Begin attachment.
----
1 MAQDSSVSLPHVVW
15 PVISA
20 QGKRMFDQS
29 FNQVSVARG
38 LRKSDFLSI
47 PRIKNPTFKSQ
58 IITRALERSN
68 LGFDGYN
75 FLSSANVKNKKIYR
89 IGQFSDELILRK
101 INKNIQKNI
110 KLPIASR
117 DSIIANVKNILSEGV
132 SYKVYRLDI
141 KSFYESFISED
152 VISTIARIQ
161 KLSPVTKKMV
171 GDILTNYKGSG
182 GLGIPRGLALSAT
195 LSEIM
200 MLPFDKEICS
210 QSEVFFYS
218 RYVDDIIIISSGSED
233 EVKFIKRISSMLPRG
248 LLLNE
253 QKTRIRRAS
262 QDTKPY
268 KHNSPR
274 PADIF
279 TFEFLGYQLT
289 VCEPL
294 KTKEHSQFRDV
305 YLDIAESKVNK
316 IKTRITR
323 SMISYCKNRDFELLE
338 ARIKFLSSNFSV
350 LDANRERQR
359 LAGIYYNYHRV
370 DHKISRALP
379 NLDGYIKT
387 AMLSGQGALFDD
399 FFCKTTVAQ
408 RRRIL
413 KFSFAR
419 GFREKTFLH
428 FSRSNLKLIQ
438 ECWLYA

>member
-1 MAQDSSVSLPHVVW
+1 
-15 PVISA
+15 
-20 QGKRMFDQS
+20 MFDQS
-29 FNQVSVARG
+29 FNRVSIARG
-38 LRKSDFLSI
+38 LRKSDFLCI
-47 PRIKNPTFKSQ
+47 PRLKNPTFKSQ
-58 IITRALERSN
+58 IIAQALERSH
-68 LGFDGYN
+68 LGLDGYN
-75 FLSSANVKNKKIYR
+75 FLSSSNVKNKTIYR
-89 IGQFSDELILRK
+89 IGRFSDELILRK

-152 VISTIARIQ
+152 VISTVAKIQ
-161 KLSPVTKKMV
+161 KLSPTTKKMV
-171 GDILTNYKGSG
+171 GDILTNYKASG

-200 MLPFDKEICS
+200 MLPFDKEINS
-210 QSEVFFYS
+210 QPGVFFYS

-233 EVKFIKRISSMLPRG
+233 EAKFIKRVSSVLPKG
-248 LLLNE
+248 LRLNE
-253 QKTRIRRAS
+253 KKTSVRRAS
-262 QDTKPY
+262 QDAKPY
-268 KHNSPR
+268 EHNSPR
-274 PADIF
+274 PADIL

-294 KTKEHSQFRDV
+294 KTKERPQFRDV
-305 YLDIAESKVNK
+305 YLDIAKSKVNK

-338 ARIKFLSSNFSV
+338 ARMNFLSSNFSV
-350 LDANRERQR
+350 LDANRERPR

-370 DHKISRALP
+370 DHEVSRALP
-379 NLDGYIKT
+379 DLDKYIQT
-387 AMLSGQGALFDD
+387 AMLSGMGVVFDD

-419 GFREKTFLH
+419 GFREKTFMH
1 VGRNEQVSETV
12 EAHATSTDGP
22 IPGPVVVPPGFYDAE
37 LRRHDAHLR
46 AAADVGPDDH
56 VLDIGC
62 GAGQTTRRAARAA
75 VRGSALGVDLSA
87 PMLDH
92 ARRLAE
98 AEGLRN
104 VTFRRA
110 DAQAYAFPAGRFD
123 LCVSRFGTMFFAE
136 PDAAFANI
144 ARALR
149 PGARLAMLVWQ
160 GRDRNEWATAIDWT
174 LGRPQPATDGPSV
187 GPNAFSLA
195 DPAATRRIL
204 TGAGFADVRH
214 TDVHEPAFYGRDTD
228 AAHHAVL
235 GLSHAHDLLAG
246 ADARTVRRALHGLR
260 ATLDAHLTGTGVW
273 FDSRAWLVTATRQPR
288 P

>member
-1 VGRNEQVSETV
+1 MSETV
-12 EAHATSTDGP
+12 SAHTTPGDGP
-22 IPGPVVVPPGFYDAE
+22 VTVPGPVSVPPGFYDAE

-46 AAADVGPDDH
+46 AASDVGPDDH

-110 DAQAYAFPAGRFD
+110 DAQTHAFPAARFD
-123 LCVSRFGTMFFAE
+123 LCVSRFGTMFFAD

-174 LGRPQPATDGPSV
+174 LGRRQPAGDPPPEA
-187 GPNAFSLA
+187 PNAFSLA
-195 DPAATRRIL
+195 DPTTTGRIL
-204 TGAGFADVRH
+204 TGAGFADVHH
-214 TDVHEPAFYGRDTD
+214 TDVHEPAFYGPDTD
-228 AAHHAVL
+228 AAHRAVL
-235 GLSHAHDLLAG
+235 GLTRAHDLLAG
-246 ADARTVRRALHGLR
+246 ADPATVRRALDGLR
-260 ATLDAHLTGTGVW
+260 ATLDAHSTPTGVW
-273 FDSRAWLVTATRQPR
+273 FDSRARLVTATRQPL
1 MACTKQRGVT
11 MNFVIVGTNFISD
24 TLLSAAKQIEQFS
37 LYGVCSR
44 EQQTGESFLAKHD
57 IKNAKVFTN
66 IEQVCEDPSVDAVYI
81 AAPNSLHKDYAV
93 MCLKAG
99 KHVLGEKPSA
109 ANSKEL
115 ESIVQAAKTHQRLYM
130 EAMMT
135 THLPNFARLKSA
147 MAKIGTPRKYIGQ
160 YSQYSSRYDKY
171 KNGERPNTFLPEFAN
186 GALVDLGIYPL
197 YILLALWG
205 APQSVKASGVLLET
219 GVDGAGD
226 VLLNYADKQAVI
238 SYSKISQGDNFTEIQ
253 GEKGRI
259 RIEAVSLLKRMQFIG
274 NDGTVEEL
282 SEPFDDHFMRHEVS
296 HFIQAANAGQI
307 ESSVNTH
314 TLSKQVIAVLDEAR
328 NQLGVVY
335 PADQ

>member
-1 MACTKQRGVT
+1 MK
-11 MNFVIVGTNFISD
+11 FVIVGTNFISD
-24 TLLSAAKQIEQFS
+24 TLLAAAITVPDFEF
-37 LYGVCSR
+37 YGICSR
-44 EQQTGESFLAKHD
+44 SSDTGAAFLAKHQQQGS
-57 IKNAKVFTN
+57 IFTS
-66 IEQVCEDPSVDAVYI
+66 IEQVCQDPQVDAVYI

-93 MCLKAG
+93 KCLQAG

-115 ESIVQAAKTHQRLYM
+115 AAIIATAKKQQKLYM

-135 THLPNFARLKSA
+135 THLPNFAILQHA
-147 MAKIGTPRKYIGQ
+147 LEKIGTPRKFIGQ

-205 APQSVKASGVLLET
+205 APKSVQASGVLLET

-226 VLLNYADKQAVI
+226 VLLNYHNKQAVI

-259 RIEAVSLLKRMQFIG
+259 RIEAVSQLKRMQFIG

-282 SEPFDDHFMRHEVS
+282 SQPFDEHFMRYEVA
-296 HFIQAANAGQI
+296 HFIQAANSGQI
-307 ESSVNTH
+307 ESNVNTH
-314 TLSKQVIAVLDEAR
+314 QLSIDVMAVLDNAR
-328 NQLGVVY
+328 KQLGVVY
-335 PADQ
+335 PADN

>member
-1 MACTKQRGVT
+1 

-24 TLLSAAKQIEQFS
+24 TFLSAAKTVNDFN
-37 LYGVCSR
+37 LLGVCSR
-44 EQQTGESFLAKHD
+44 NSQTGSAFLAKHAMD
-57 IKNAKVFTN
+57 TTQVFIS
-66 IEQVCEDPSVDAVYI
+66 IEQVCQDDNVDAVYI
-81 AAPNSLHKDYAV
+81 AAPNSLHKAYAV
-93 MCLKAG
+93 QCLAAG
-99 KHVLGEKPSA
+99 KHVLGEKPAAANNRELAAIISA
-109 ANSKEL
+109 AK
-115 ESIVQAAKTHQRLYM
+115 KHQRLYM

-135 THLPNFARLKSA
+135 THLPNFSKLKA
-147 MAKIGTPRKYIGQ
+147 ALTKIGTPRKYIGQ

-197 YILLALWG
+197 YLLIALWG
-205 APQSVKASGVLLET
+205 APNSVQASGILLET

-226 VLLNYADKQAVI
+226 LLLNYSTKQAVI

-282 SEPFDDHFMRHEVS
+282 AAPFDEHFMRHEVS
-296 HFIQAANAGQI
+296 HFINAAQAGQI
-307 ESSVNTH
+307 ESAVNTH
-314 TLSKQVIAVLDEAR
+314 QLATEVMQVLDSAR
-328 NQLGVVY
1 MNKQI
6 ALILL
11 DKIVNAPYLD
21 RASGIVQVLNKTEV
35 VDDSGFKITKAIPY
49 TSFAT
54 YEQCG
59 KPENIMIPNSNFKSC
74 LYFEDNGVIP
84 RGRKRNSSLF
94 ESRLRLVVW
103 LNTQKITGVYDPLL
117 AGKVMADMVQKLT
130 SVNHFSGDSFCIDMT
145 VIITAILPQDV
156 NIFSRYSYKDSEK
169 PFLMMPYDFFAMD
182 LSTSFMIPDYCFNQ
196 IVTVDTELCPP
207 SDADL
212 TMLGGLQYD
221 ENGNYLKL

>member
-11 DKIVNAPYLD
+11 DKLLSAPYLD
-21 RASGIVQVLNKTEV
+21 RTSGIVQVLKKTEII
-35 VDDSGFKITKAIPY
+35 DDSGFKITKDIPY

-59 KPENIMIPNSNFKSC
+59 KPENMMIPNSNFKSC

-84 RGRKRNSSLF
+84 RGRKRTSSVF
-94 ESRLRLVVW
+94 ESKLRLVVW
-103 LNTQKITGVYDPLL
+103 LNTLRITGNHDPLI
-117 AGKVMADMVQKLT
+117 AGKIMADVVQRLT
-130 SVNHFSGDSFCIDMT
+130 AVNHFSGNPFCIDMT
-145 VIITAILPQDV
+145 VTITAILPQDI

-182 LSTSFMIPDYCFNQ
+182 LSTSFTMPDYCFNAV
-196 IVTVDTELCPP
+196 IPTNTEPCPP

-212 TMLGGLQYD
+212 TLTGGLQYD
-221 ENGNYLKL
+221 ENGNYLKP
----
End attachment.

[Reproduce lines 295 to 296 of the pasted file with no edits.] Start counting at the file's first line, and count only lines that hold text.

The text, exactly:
103 LNTQKITGVYDPLL
117 AGKVMADMVQKLT